CW: The really cool thing about it too is that it really has been student done. We'd invite our friends out, have a case of beer, and we stripped the whole plane at the international airport. Bunch of kids with stripper and polish. We tore out the interior, rebuilt the engines, all new hoses, everything. Just to give you an idea of the shape it was in -- by the time I changed the oil hose, I took it off and it broke into three parts in my hands. It was that dry rotted and destroyed. How it made our original flight, I have no idea. So, we finished it all up and the plane's parked up in AeroShell Square, we've got a bunch of sponsors. We're still trying to finish funding our project, which is one reason we're here, but we're aiming to leave Sept. 1.

CD: Who are some sponsors?

D: Garmen, Xerox, AeroShell, lots of small ones and even individuals.

CW: Yeah, people at the airport would come out and see us working on the plane day and night and at midnight, they'd ask "What the hell is wrong with you guys?" We'd say, "We're flying this plane around the world. They look at us like, "Is this plane even going to fly at all?" It's been a real trip.

Chris with a Fan In a Handbuilt, Completely Refurbished Cockpit
CD: You guys should write a book about this. It sounds like you've had a hell of an adventure, and you haven't even left!

D: Definitely, we'll definitely write a book.

CW: Last night we were sitting around drinking beers with Steve Fossett and Dick Rutan, so it doesn't get any better. And now we're sitting here on Jimmy Buffett's Albatross!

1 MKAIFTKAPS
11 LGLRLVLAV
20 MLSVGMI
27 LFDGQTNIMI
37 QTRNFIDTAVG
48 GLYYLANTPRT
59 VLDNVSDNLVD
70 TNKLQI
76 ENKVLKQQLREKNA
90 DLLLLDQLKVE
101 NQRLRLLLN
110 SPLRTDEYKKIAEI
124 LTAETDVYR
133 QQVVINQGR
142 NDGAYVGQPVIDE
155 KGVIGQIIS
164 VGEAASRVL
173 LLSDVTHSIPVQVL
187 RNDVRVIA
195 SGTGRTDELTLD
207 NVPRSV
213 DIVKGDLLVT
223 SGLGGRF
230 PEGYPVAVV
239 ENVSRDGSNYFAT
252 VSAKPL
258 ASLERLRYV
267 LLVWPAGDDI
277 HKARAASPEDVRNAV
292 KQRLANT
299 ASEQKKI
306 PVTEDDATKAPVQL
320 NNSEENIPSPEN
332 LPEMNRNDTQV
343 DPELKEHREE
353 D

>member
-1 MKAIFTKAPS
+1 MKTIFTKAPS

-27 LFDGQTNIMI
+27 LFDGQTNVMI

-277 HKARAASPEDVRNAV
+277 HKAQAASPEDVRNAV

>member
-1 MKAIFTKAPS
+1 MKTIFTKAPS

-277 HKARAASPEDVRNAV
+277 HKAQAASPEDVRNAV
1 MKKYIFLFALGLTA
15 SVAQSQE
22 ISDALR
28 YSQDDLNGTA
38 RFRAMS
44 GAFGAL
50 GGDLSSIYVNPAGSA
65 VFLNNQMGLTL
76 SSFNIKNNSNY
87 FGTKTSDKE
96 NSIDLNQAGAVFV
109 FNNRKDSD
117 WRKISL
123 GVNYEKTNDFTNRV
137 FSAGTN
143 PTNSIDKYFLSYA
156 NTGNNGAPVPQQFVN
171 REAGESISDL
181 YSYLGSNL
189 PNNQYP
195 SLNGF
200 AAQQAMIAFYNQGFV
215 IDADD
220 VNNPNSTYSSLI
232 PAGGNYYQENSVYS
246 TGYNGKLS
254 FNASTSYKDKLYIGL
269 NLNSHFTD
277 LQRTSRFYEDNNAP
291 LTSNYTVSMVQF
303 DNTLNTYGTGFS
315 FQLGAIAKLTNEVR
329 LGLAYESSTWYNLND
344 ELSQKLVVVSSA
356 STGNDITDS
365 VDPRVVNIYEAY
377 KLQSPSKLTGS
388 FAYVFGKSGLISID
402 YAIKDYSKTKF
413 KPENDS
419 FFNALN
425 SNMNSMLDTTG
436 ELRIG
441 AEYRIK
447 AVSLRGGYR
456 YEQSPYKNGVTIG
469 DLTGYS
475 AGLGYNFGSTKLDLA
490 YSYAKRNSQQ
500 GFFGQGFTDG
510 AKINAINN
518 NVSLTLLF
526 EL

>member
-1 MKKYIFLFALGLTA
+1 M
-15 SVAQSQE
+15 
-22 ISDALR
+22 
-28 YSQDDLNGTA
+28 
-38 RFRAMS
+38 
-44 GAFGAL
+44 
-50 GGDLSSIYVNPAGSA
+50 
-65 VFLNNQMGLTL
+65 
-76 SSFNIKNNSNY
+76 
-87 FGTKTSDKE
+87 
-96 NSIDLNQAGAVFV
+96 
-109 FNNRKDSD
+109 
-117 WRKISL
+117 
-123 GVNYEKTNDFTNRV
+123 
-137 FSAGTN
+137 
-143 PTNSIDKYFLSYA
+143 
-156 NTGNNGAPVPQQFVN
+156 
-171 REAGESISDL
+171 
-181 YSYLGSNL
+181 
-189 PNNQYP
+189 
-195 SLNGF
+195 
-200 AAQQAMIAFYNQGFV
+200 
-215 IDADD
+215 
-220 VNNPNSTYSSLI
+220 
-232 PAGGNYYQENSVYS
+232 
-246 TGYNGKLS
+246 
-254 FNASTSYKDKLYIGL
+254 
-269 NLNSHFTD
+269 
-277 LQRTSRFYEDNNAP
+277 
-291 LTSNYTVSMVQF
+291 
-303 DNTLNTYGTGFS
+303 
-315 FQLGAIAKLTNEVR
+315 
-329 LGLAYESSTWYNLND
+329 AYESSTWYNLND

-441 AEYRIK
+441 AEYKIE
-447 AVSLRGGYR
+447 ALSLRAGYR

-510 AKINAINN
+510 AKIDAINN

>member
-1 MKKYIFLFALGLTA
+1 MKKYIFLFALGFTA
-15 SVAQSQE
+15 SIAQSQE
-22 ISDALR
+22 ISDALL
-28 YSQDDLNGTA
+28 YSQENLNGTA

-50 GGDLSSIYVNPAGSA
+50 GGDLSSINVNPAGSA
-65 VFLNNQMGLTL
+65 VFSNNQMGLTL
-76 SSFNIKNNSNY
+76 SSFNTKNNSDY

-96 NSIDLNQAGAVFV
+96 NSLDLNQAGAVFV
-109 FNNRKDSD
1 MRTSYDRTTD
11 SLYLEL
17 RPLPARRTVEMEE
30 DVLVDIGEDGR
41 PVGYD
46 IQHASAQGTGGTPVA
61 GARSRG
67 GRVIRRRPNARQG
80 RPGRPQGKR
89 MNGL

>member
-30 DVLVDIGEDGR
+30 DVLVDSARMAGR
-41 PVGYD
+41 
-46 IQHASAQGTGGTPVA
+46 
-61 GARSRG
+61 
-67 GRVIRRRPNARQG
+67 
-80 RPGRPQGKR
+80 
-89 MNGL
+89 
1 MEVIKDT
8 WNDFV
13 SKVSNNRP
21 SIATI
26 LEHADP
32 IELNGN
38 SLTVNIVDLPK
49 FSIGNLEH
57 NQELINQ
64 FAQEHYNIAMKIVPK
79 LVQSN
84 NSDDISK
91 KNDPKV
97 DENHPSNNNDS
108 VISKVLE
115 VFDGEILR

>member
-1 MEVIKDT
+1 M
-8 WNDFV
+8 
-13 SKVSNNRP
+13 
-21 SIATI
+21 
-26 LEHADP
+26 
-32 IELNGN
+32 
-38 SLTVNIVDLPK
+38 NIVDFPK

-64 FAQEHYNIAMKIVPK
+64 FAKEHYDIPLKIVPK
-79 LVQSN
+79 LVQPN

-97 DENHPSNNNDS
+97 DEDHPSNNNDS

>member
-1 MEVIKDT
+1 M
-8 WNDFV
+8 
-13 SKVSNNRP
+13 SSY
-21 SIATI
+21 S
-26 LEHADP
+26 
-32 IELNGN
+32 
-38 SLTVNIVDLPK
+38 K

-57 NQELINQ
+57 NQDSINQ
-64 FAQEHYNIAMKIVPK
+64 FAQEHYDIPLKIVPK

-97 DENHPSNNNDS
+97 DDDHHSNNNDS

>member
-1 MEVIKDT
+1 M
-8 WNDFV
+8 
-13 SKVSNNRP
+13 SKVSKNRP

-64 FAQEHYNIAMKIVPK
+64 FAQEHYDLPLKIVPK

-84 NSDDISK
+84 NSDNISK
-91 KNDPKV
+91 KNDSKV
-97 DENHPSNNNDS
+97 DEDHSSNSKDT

D: Yeah, Jimmy, I know you're looking for an excuse to fly around the world, so let's go. We've got space for a couple of surfboards in ours, and it would be a great excuse for you to use us as an Albatross support plane.

CW: It's amazing, we're a couple of years into our project, and we buy A Pirate Looks at Fifty. The opening says, "Well, I wanted to fly around the world, but we looked at the map and decided that it would be too expensive. Then I looked at Dan and said, "Oh shit, if Jimmy Buffett doesn't think he can afford it, how the hell are we gonna do it?" We just stayed at it, said, you know, we might as well do this while we're young, we've got no ties, it doesn't matter if we're living out of the airplane. We're not taking our family with us, we've got nothing to lose. It seems like something Jimmy might have done when he was our age. It's funny, to keep down on our bills and put all our money towards the flight, Dan and I sold everything and moved into our office at the University of Rochester. It's got a refrigerator and microwave in it and we trade flying lessons to our friends for homecooked food.

CD: So your message would be just get out there and do it.

CW: Yeah, a big part of what we're doing is educational. On our webpage, we're stopping to talk to a lot of schoolkids, and spending a lot of time showing them the plane and even having them help work on it. Our main message, is that anything is possible. Dare to have a dream and then go after it. Even if you fail, you'll have a hell of a story to tell.


Chris and Dan Discuss the Plane and the Flight. 480Kb. :48

Chris Shows His Photoalbum and Talks About Life and the Plane. 2.1 MB 3:35

Chris and Dan's Impressive Website, Worldflight2000.com

Airventure Website